The definition of refugee is “a person who has been forced to leave their country in order to escape war, persecution, or natural disaster.” Substitute “city” for “country” and “man-made” for “natural” … and meet Terry.
I picked up Terry after he had just finished working a bruising 12-hour shift as a dump truck driver. He was Lyfting this day because his day started (at 4:30 a.m.) when he discovered, as he was about to leave for work, that his car had a flat tire. A surprise flat tire sucks … but not nearly as much as having to heat a case of water, bottle by bottle, just to take a bath.
Terry moved to Phoenix earlier this year from Flint, Michigan. “That city where the water’s all f—ed up,” he told me. Being the inquisitive type, and since our ride was going to take about 30 minutes, I asked him to tell me more about what it had been like living in a city where the entire treatment system had collapsed, rendering the water unsafe.
It not only “sucked” as much as any person simply reading about it could imagine, but it literally drove him from his home. After months of trying to deal with the slow-moving crisis, Terry finally packed up his family and moved to Arizona “to start over,” he told me.
It wasn’t a decision he made lightly. He owned his home in Flint, and repairing just the pipes in his own house would have run more than $20,000, he said — on a house that was rapidly losing value in a town where all the houses were facing similar problems.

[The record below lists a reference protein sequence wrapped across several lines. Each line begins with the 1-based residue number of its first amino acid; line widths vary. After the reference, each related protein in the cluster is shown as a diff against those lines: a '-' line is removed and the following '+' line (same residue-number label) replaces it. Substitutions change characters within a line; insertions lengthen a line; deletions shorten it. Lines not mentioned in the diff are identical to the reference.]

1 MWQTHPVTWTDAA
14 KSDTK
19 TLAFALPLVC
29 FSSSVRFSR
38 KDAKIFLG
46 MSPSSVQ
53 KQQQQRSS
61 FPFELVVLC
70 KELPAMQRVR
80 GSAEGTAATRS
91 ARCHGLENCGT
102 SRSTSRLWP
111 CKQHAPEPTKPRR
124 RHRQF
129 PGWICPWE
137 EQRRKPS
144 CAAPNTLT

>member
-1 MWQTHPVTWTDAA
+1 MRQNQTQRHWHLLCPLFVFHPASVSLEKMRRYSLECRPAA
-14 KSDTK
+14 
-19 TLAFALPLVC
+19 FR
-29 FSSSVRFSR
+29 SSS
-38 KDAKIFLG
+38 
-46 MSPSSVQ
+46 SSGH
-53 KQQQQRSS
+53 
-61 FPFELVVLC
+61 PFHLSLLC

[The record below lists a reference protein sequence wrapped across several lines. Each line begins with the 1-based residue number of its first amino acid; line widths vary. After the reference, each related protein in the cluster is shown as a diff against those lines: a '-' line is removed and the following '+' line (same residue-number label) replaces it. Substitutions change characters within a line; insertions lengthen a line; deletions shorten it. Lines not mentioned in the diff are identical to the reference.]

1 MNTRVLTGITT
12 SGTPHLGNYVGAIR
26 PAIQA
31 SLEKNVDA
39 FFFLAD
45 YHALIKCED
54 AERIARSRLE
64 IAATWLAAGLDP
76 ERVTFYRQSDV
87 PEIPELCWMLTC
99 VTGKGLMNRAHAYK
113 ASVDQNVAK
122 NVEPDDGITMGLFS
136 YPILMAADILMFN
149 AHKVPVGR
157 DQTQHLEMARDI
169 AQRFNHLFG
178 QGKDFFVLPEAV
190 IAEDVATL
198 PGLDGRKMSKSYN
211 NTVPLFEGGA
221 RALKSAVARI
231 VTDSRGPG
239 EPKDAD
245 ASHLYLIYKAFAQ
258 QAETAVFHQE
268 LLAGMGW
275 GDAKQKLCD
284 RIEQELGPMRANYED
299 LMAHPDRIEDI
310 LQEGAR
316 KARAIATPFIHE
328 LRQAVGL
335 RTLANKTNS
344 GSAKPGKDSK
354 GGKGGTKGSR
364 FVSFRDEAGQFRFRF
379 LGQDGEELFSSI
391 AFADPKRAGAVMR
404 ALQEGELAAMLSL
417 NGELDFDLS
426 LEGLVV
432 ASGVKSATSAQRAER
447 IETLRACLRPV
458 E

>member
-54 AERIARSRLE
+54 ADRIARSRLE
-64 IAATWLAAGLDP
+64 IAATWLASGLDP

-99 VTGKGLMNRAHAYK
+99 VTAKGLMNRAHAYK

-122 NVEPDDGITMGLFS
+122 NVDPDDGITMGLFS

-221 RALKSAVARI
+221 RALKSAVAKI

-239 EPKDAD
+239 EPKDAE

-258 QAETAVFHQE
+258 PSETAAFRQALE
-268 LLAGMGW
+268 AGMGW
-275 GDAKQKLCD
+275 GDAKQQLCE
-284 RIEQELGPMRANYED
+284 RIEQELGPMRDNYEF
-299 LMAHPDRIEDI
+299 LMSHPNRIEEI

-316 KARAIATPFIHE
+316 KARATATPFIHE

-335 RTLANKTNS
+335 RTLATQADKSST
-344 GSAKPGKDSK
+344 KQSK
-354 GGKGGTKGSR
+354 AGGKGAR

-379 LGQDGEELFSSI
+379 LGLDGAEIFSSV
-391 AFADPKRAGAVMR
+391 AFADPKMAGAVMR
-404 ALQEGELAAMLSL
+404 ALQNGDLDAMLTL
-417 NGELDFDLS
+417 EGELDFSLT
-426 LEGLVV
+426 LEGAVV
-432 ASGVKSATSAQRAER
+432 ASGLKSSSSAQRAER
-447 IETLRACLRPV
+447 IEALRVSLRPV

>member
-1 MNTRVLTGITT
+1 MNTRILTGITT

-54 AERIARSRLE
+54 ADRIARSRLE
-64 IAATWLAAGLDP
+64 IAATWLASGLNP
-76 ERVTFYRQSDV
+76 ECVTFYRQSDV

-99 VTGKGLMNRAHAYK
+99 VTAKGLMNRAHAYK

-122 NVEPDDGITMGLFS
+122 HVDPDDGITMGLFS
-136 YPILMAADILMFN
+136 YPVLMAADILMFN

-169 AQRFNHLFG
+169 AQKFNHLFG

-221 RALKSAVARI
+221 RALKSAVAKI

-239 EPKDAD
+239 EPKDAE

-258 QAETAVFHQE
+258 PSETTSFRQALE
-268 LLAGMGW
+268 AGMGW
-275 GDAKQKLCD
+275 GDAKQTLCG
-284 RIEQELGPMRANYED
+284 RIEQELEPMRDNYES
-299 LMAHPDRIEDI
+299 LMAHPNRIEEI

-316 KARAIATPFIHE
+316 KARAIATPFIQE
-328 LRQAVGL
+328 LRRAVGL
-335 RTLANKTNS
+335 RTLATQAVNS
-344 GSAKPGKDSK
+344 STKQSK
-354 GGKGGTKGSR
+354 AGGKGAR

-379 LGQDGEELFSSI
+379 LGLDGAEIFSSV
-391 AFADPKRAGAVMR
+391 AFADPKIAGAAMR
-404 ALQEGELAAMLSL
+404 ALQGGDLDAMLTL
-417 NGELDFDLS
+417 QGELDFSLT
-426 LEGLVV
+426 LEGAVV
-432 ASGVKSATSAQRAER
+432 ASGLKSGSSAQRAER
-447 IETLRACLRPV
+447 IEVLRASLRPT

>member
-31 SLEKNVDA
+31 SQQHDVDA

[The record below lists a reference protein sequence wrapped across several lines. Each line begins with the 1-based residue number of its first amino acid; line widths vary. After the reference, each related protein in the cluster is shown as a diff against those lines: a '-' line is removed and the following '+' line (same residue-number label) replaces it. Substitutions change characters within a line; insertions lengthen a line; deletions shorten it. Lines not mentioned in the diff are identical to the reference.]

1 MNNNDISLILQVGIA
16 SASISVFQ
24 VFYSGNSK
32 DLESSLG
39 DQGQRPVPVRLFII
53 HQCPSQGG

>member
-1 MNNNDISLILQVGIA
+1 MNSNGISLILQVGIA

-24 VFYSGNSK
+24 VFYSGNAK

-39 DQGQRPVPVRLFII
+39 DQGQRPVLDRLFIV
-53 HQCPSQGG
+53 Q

Terry has two young daughters, and he couldn’t imagine putting them through more of the hell they were living through without safe water, so he walked away, letting the house fall into foreclosure. I can’t say I blame him.
While telling his story, he paused to show me this photo on his phone. It’s the washing machine in his house filled with the fine brown water that was coming out of his pipes.
He originally shared the photo on Facebook, where “it kind of went viral,” he said. The next thing he knew he was getting called for an interview by CNN. He never did do the interview, because back in Michigan he had been driving long-haul trucking routes and was on the road a lot. But CNN did use his photo in one of their reports, he said.
Terry said moving away was the right decision. He saw the situation wasn’t going to get any better, and thought about his kids.
“Not on my watch,” he said to himself.
In Phoenix Terry found a good job quickly, and said he’s looking forward to raising his family in a place where there are so many more options for his kids than back in Flint. He wants to get his daughters into gymnastics, and already has them in a school that’s teaching them a second language at the elementary level.
Terry probably doesn’t think of himself as an an American refugee. But in a way he is, and he made the best of a terrible situation.
I respect that. I’m glad I met him. And I wish him, and his family, all the best as they settle into their new city.
PS – If after reading, you’re inspired to give Lyft driving a try, make sure to use a driver referral bonus when you first fill out the application. Use code MIKE17396 and we will both enjoy a bonus for rides you give during your first month. (You don’t need to drive in Phoenix for the code to work.)